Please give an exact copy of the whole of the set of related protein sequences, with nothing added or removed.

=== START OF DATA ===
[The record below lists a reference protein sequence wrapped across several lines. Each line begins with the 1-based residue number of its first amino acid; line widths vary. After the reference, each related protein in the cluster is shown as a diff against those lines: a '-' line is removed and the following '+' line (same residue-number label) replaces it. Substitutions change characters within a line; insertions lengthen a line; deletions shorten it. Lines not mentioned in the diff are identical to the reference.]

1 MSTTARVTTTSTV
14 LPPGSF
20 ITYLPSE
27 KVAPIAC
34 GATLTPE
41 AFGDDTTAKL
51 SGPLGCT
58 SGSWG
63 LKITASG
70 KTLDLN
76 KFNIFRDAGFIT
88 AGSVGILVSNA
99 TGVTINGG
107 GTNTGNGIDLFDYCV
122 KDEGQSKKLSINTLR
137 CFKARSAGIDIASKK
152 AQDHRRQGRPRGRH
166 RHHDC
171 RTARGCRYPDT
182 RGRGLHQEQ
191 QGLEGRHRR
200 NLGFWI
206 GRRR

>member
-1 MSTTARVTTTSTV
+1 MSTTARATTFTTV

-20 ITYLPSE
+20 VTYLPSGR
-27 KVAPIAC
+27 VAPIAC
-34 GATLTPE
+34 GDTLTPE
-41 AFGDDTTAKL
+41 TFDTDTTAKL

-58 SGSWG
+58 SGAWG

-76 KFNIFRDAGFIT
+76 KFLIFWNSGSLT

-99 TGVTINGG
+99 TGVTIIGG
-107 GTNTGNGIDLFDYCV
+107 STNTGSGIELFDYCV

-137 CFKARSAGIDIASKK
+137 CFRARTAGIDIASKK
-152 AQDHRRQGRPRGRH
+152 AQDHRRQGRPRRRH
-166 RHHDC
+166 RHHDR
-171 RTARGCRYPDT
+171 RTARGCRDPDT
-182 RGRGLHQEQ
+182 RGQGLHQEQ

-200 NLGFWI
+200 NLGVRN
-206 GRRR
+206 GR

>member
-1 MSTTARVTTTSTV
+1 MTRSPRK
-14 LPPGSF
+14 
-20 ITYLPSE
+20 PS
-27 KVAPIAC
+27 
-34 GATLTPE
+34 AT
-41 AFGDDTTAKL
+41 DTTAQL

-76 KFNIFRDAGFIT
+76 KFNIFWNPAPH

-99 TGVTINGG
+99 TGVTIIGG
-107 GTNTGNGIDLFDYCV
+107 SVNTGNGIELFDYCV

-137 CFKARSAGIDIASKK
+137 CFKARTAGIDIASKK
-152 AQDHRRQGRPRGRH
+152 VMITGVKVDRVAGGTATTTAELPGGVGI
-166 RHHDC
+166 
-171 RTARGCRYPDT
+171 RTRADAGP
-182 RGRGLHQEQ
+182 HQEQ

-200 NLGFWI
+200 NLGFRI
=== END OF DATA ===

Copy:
[The record below lists a reference protein sequence wrapped across several lines. Each line begins with the 1-based residue number of its first amino acid; line widths vary. After the reference, each related protein in the cluster is shown as a diff against those lines: a '-' line is removed and the following '+' line (same residue-number label) replaces it. Substitutions change characters within a line; insertions lengthen a line; deletions shorten it. Lines not mentioned in the diff are identical to the reference.]

1 MSTTARVTTTSTV
14 LPPGSF
20 ITYLPSE
27 KVAPIAC
34 GATLTPE
41 AFGDDTTAKL
51 SGPLGCT
58 SGSWG
63 LKITASG
70 KTLDLN
76 KFNIFRDAGFIT
88 AGSVGILVSNA
99 TGVTINGG
107 GTNTGNGIDLFDYCV
122 KDEGQSKKLSINTLR
137 CFKARSAGIDIASKK
152 AQDHRRQGRPRGRH
166 RHHDC
171 RTARGCRYPDT
182 RGRGLHQEQ
191 QGLEGRHRR
200 NLGFWI
206 GRRR

>member
-1 MSTTARVTTTSTV
+1 MSTTARATTFTTV

-20 ITYLPSE
+20 VTYLPSGR
-27 KVAPIAC
+27 VAPIAC
-34 GATLTPE
+34 GDTLTPE
-41 AFGDDTTAKL
+41 TFDTDTTAKL

-58 SGSWG
+58 SGAWG

-76 KFNIFRDAGFIT
+76 KFLIFWNSGSLT

-99 TGVTINGG
+99 TGVTIIGG
-107 GTNTGNGIDLFDYCV
+107 STNTGSGIELFDYCV

-137 CFKARSAGIDIASKK
+137 CFRARTAGIDIASKK
-152 AQDHRRQGRPRGRH
+152 AQDHRRQGRPRRRH
-166 RHHDC
+166 RHHDR
-171 RTARGCRYPDT
+171 RTARGCRDPDT
-182 RGRGLHQEQ
+182 RGQGLHQEQ

-200 NLGFWI
+200 NLGVRN
-206 GRRR
+206 GR

>member
-1 MSTTARVTTTSTV
+1 MTRSPRK
-14 LPPGSF
+14 
-20 ITYLPSE
+20 PS
-27 KVAPIAC
+27 
-34 GATLTPE
+34 AT
-41 AFGDDTTAKL
+41 DTTAQL

-76 KFNIFRDAGFIT
+76 KFNIFWNPAPH

-99 TGVTINGG
+99 TGVTIIGG
-107 GTNTGNGIDLFDYCV
+107 SVNTGNGIELFDYCV

-137 CFKARSAGIDIASKK
+137 CFKARTAGIDIASKK
-152 AQDHRRQGRPRGRH
+152 VMITGVKVDRVAGGTATTTAELPGGVGI
-166 RHHDC
+166 
-171 RTARGCRYPDT
+171 RTRADAGP
-182 RGRGLHQEQ
+182 HQEQ

-200 NLGFWI
+200 NLGFRI